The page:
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Put up or shut up questions for Dotcom, Key, Cunliffe, Peters and Craig

John Key has called on Kim Dotcom to put up or shut up over his allegation the PM knew about before the eve of the raid on his mansion.

Fair enough. Love or hate it, the Internet Party had previously been very straight up, developing detailed policy and honestly answering questions about it (Policy on student loans: abolish them. Will it be a bottom line in coalition talks: no).

Now, party founder Kim Dotcom has strayed firmly into Winston Peters-style teasing territory, promising a bombshell revelation about Mr Key five days before the election — and playing his cards so close to his chest in his bid to maximise publicity that he won't even tell party leader Laila Harre the specifics of his pending September 15 revelation. Suddenly, she's looking less like a leader, and more like the hired help.

The Internet Party has gone from a well-drilled policy machine lead by the professional Ms Harre to being All About Kim and his case. With the Internet Party founder's September 15 rally, important questions about surveillance and foreign policy will be debased to the level of are you pro or anti Kim Dotcom?

Well might the PM tell him to simply put whatever information he has out there in the public domain. And I'm guessing that, secretly, Ms Harre agrees.

As for whether Mr Dotcom's revelation will be a bomb or a fizzer, I lean toward fizzer. It's been noted the giant German destroyed John Banks, but Mr Banks was largely the architect of his own downfall with his lax donation regime. If Mr Dotcom had similar legal dynamite against the PM, he would have lit it long ago.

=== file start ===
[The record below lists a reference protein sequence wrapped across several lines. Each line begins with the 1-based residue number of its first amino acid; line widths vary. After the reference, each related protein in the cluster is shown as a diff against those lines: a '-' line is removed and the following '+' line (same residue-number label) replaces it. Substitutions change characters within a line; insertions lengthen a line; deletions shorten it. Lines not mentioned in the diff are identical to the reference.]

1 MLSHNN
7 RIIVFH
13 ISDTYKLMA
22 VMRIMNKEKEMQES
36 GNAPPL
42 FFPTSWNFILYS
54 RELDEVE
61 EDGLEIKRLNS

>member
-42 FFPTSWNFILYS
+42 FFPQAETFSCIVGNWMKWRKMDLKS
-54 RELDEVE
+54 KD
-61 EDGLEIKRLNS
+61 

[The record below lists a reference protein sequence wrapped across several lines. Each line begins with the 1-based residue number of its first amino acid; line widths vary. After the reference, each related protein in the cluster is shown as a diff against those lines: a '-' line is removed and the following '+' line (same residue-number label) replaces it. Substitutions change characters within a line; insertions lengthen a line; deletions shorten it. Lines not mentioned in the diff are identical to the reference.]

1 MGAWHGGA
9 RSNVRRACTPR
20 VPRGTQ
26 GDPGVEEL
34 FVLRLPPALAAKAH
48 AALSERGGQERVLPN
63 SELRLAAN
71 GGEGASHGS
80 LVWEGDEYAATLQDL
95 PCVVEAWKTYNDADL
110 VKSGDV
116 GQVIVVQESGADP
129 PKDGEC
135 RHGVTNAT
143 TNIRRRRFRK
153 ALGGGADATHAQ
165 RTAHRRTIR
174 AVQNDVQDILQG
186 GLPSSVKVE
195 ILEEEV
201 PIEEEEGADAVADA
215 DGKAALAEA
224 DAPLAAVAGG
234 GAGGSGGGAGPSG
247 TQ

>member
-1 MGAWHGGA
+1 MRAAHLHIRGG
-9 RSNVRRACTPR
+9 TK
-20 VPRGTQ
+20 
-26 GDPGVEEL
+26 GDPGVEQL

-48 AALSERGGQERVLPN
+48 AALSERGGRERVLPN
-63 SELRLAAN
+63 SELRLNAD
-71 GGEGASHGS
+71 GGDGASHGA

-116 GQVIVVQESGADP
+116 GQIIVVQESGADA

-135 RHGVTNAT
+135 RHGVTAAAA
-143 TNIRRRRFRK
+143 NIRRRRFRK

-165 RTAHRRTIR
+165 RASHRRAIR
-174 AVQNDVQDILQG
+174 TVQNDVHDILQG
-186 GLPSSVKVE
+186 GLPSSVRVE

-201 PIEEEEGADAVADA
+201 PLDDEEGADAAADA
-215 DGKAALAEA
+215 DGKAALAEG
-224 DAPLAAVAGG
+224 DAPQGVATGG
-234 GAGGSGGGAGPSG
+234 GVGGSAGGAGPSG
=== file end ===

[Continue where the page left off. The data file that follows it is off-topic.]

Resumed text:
I think we'll see evidence Mr Key was in a meeting with such-and-such an official or minister who knew about Mr Dotcom well ahead of January 20, 2012, so it's unbelievable the PM could have been unaware of the accused pirate and should resign. 

Hardcore Internet Party supporters will consider it a bombshell. Middle New Zealand will say whatever. Labour and the Greens will be drowned out of the news cycle just days before the election to the benefit of Dotcom. And, at the end of the day, John Key.

Yet Mr Key is also guilty of MMP games. Right now, his decision on whether to stand down Murray McCully in East Coast Bays seems poll-driven. It looks like he's waiting to see if the nationwide-race tightens up closer to election day before he cuts a deal with the Conservatives.

He should just be straight up and tell National voters now. It's a question that goes beyond September 20: Will National help foster the Conservatives as its new partner on the right, or not? Because without East Coast Bays, the Conservatives will likely go no where. Colin Craig cuts too awkward a figure for the party to breakthrough 5%.

The word among the chattering classes is that National fears the Conservatives are polling too low at around 1.5% — not enough to offset the 2% to 3% of socially liberal National voters whom party insiders think would be turned off by deal.

Mr Craig made himself even less attractive over the weekend by reiterating that binding Citizens-Initiated Referenda would be a Conservative bottom line (remembering that last year's referendum went against partial asset sales).